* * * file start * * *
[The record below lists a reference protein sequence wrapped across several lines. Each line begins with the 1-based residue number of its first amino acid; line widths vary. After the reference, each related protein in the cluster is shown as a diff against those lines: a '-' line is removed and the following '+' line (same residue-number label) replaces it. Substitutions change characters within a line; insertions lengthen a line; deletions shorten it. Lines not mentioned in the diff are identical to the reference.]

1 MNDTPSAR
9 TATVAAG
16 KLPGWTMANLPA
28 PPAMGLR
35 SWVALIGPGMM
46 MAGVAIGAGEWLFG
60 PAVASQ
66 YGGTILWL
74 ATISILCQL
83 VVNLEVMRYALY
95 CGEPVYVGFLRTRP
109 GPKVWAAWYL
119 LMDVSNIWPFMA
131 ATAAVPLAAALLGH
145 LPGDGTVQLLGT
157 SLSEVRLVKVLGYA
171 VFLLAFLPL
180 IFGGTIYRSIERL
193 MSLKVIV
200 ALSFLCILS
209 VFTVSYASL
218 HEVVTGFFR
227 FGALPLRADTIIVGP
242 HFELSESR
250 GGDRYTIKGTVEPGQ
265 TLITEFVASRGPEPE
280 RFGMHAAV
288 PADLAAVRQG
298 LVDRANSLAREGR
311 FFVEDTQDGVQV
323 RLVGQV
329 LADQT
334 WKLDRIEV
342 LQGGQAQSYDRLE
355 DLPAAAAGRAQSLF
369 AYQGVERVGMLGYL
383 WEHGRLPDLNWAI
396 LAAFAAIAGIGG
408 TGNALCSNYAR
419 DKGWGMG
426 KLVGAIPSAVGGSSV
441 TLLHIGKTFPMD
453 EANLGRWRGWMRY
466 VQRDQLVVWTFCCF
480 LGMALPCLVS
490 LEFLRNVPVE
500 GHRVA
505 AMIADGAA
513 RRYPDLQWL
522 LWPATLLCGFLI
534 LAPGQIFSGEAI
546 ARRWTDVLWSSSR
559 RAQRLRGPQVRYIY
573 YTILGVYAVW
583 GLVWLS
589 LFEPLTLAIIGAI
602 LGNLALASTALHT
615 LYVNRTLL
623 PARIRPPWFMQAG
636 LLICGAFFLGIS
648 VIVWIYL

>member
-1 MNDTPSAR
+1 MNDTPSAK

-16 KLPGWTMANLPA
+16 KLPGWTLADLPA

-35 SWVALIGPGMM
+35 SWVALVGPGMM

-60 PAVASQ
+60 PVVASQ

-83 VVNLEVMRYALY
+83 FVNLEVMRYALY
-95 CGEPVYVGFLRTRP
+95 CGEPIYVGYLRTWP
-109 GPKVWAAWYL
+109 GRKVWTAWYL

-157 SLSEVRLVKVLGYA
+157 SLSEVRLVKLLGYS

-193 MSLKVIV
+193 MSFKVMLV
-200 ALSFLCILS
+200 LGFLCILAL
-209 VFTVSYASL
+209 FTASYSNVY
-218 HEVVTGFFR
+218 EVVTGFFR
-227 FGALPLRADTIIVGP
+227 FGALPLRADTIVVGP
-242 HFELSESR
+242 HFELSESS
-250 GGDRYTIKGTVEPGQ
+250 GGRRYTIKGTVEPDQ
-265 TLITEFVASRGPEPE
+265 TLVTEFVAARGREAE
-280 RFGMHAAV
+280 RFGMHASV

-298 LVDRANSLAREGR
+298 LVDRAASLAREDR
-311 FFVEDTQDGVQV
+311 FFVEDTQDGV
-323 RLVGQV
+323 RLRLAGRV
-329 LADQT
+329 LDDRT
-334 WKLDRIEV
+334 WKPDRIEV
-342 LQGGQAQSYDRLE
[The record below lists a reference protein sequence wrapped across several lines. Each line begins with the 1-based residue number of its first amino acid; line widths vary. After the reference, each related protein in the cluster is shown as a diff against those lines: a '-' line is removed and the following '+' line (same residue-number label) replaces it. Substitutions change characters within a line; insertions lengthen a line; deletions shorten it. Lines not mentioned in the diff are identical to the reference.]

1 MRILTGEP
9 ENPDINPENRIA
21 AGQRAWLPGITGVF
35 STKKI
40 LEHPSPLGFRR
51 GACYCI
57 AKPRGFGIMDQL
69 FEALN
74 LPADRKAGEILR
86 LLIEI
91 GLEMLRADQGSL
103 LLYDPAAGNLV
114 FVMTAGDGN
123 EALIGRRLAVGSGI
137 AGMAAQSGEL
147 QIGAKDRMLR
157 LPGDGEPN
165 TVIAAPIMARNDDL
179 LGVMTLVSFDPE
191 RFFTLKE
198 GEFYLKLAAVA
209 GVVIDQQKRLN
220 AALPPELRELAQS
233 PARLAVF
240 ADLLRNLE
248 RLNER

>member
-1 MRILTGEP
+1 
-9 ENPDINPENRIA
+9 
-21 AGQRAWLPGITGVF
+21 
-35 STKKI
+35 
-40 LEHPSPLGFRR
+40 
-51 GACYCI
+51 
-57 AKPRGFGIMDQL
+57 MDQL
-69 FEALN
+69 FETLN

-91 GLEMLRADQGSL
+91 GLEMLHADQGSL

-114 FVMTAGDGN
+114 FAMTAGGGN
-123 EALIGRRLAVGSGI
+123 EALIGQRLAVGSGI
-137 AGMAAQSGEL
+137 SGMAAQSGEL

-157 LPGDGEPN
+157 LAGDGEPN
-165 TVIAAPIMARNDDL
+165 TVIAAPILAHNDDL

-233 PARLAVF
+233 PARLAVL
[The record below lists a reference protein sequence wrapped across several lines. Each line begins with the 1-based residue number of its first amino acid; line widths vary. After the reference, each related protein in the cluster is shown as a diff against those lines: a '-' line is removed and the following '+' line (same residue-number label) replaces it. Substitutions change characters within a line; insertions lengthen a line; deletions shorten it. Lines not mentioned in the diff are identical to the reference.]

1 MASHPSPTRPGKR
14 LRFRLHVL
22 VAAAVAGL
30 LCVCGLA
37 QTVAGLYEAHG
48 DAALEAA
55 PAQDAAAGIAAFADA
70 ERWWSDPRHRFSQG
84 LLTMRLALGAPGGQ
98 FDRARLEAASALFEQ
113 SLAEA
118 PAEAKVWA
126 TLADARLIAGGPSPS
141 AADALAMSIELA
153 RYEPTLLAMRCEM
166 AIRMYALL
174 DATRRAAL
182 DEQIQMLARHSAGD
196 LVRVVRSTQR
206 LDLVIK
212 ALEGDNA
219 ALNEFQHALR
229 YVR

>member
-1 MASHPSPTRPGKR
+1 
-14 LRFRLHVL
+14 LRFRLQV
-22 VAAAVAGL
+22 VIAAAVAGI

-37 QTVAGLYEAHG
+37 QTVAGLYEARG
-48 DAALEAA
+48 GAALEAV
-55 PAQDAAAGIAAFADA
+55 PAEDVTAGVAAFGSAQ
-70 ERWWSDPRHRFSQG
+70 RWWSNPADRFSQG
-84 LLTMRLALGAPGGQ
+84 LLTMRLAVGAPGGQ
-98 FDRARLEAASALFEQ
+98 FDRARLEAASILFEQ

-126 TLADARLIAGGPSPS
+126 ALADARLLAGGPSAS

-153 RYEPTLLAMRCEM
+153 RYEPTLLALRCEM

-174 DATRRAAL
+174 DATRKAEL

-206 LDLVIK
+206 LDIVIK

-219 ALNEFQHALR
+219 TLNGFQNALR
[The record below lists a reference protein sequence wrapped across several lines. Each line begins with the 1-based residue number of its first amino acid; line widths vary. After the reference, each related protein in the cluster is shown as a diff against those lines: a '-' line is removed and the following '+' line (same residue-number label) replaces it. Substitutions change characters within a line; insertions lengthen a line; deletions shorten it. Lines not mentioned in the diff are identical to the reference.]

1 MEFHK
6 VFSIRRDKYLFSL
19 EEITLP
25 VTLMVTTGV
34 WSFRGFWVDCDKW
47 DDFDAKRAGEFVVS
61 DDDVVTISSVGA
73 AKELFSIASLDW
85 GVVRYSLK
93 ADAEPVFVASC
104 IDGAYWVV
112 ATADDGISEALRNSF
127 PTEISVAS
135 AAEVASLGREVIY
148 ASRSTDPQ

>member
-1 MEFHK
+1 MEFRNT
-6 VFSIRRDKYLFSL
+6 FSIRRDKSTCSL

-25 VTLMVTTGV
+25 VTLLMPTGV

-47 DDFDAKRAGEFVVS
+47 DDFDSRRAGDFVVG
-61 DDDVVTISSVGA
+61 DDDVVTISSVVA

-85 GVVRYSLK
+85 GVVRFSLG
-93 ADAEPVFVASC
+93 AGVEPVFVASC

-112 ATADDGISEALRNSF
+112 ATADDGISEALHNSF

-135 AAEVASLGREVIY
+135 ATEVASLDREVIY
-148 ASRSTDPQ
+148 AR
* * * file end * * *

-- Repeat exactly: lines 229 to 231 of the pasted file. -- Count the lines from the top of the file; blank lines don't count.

85 GVVRYSLK
93 ADAEPVFVASC
104 IDGAYWVV